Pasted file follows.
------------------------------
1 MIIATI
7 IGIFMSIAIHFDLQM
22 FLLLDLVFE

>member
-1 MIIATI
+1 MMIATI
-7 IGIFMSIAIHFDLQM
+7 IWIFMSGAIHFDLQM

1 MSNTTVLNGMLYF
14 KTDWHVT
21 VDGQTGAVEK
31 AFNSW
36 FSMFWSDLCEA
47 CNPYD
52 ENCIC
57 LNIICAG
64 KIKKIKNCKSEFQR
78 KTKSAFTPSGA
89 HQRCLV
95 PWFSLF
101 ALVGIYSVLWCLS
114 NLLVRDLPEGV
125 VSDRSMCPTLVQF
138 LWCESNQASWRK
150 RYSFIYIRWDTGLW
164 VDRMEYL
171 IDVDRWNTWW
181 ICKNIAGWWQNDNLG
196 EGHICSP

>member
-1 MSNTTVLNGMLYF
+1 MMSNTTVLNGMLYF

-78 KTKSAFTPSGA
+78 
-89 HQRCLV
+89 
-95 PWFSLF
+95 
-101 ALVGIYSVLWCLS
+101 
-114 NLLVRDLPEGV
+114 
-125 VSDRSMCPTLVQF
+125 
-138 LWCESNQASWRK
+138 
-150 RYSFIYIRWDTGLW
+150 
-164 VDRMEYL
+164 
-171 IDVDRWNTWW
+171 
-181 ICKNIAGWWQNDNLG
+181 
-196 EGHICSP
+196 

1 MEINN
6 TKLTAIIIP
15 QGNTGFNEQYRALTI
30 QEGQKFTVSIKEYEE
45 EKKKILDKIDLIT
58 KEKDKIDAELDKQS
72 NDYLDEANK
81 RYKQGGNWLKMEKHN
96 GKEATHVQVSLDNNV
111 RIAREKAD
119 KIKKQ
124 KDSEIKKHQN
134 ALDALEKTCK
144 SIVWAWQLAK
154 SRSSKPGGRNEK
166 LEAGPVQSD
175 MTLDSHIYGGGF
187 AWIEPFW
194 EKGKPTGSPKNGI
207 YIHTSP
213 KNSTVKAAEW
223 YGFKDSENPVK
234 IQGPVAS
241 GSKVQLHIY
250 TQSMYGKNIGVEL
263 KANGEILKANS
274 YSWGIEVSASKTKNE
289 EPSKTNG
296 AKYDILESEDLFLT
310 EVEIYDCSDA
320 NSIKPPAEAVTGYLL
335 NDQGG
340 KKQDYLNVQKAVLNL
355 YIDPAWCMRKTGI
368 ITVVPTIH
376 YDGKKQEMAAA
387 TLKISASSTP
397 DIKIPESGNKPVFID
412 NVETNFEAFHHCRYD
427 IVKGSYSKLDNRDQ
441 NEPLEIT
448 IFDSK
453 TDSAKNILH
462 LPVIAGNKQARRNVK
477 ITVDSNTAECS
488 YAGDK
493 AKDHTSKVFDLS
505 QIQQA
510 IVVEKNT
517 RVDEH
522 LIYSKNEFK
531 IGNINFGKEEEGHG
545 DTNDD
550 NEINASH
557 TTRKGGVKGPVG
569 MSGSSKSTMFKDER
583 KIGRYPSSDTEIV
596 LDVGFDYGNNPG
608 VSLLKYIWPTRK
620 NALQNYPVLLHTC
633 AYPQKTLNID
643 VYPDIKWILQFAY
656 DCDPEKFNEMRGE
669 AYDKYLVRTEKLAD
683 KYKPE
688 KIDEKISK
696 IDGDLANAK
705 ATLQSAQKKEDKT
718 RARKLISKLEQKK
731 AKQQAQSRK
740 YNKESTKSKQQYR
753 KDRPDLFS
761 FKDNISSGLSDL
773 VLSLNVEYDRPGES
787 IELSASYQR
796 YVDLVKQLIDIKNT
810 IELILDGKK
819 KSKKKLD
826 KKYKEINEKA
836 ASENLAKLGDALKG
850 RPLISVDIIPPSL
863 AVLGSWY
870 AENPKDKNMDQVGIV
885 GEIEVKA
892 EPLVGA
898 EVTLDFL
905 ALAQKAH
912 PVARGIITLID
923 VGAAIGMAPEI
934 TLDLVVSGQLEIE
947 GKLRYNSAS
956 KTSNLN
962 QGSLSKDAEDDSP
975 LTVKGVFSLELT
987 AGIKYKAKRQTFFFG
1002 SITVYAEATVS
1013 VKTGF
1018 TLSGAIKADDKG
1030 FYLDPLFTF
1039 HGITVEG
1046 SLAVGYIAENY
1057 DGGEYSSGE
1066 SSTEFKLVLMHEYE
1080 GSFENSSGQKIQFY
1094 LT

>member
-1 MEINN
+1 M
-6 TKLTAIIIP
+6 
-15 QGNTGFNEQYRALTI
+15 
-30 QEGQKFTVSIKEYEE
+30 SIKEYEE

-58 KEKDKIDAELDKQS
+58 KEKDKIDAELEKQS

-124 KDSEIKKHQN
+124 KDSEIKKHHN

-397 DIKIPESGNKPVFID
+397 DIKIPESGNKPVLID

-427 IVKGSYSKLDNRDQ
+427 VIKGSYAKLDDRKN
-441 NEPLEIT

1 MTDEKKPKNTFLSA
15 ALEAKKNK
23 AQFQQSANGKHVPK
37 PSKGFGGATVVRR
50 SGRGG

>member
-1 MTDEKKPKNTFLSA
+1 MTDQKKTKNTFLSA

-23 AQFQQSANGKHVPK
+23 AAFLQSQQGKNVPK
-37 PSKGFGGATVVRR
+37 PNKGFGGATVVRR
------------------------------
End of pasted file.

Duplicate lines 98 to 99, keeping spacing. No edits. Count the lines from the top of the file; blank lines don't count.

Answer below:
448 IFDSK
453 TDSAKNILH